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Novel Degradable Biomaterials

The new polymeric materials that we develop provide unique opportunities to tailor materials for tissue engineering and regenerative medicine applications. The group is focussed on applying it’s wide knowledge of the synthesis of these materials and knowledge of highly efficient, orthogonal and specific chemstries to generate and study ‘designer’ materials that are able to be applied as biomaterials. Our primary interests are focussed in two main areas:

Hydrogels. We are currently investigating the synthesis of mechanically robust hydrogels from natural materials such as chitosan as well as synthetic materials. These materials are being studied as injectable materials capable of supporting stem cell differentiation to provide novel treatments for tissue regeneration.

3D printing. Our fous in this area is involved in the application of our novel degradable materials to engineer materials with micron-level control over the 3-dimensional structure, achieved by microstereolithography. We are investigating the development of materials with control over the degradation profile and the effect of microstructure and functionality on cell interactions.

Recent Highlights:


Fabrication of 3-Dimensional Cellular Constructs via Microstereolithography Using a Simple, Three-Component, Poly(Ethylene Glycol) Acrylate-Based System. (Biomacromolecules DOI: 10.1021/bm3015736)

In this work we used a simple acrylated-based resin with a photoinitiator that at increased concentrations was also able to act as a photoinhibitor enabling the manufacture of 3D materials with micron-scale control in X, Y, and Z directions. Viability of human mesenchymal stem cells was also demonstrated showing that this simple methodology could be useful for the constructions of precisely-defined tissue engineering scaffolds.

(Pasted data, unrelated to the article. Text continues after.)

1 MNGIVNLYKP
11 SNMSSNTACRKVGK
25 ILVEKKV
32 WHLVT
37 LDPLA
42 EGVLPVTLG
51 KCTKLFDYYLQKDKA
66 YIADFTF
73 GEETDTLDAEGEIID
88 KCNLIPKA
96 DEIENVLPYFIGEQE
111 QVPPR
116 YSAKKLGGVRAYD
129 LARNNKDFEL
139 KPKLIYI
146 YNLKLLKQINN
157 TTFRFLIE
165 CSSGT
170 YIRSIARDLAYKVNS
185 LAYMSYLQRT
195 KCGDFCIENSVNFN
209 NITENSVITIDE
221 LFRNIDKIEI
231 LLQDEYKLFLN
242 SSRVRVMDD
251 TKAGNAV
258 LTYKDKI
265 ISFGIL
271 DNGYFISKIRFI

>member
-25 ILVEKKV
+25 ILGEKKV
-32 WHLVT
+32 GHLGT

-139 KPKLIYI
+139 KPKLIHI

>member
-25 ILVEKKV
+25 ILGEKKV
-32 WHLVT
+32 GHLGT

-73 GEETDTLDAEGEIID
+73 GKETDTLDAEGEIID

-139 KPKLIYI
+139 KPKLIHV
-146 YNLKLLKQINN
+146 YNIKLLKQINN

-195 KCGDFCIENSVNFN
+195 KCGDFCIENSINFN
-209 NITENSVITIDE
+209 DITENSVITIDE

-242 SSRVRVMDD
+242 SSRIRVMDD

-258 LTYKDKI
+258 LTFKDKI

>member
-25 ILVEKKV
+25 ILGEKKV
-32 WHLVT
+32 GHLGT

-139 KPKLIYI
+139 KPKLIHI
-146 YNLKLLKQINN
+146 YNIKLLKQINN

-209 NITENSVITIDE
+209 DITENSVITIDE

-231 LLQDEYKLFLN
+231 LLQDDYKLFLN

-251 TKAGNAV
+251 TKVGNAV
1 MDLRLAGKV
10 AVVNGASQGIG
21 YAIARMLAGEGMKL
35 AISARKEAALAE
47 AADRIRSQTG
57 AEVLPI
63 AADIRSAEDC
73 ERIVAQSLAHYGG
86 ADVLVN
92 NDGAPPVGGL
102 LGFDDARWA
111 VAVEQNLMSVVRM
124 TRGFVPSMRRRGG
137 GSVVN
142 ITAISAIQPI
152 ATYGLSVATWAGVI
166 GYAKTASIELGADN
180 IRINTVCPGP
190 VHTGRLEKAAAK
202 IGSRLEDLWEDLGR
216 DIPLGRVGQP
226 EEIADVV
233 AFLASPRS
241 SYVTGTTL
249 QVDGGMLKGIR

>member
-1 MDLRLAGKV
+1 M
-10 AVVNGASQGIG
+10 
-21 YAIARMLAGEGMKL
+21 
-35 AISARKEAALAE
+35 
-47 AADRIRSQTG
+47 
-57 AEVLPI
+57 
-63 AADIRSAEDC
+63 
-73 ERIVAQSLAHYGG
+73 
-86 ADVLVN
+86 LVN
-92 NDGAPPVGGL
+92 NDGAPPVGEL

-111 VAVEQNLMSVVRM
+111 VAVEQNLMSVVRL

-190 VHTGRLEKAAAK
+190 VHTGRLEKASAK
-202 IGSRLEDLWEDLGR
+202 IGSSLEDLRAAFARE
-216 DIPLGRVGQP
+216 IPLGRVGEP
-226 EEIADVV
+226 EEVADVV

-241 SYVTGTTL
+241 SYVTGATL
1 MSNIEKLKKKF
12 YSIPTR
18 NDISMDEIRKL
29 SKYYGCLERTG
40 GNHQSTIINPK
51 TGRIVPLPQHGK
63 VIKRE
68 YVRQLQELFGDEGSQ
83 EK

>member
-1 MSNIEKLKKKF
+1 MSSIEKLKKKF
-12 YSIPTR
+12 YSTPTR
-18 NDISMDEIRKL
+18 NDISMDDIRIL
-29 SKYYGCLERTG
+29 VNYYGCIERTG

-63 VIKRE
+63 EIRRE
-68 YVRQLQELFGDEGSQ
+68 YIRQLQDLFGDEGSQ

Preparation of in situ-Forming Poly(5-methyl-5-allyloxycarbonyl-1,3-dioxan-2-one)-Poly(ethylene glycol) Hydrogels with Tuneable Swelling, Mechanical Strength and Degradability (J. Mater. Chem. B. 2013, 1, 221).

This work describes the preparation of a new class of in situ-forming poly(carbonate)-graft-poly(ethylene glycol) hybrid hydrogels. Controlling the side-chain length of the poly(ethylene glycol) allowed tuning of the equilibrium water uptake, water diffusion, mechanical properties and degradability with the swelling of the gels found to be thermoresponsive.


We have published review articles in several areas related to our research, a summary of these articles can be found here.

Polymerisation Catalysis

Synthesis of Functional Degradable Polymers from Sustainable Resources

Self-Assembly and Ordering of Degradable Polymers

Development of Novel Degradable Biomaterials